Posted on February 12, 2013 at 5:08 PM
I’m in an awkward situation. I just received a Valentine’s Day card in my work in-box from my boss. I’m a single female but my boss is married. I think I have a great working relationship with him. I’m a hard worker but I’ve always been able to cut up and joke around with him just like he does with most of the people in our department. I’m worried he’s taken my friendliness as something more. I have no idea how to handle this. I don’t want to offend him or embarrass him. If at all possible, please provide me with your advice before the 14th.
Uncomfortable with boss’s Valentine
Dear Uncomfortable with boss’s Valentine:
My advice to you is dependent upon a couple of things your email did not address. Did your boss give a similar, friendly Valentine to other women in your department and/or office? If that is the case, you have nothing to worry about. What kind of message and salutation were scribed in your Valentine? If there were no sexual or romantic innuendoes and it was purely a friendly gesture, you should not feel uncomfortable by it. If, however, you were the only one to receive a Valentine and its content was of an inappropriate nature, I suggest you have a talk with your boss where you let him know you respect him as a boss and want to keep your relationship strictly professional. In this latter instance, be sure to hold onto the card and document your communications with him regarding it in case you experience any negative repercussions.
A co-worker disparaged me and my work deliverables to our boss. I know this because unbeknownst to my co-worker, our boss wanted me to be aware that this person came to him and had said negative things about me and my work. It kills me that this co-worker acts like he’s such a good friend. Now that I know what he did, it’s hard for me to have anything to do with him. Right now, he has no idea I know he tried to throw me under the bus. I really want him to know I am well aware of what he told our boss. My boss didn’t say I shouldn’t say anything, but I realize he may have thought it was understood that I keep what he told me to myself. What do you think I should do?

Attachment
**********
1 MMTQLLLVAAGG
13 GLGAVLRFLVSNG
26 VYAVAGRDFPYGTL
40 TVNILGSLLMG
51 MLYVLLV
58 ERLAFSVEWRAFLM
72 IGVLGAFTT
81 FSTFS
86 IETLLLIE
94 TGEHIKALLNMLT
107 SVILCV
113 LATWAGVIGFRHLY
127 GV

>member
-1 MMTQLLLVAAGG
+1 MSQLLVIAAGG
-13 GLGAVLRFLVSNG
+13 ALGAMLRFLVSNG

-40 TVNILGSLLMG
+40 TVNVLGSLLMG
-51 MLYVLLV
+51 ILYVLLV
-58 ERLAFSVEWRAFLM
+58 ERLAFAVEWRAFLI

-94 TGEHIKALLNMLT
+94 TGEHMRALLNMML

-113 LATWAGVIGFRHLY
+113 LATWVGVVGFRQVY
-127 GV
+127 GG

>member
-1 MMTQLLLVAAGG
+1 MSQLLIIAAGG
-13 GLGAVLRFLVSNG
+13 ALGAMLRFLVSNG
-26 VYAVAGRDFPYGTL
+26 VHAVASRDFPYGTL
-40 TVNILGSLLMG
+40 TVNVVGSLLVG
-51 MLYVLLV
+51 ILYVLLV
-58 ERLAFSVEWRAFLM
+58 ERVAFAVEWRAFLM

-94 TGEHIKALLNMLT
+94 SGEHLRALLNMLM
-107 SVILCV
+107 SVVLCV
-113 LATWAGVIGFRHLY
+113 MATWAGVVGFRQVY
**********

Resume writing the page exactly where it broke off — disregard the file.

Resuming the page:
Bad-mouthed by co-worker
Dear Bad-mouthed by co-worker:
Although it is admirable for your boss to have brought your co-worker’s two-faced behavior to your attention, it does not sound like he nipped this disingenuous behavior in the bud as he should have.
If you feel compelled to confront your co-worker, I suggest you have a discussion with your boss first. The last thing you want to do is jeopardize your relationship with him. If he does not have a problem with you challenging your co-worker, then handle the matter with firmness as well as respect. But if you learn your boss shared this information with you in confidence, take solace in being aware of your co-worker’s actions and proceed with the relationship with caution.
© 2013 Rozanne R. Worrell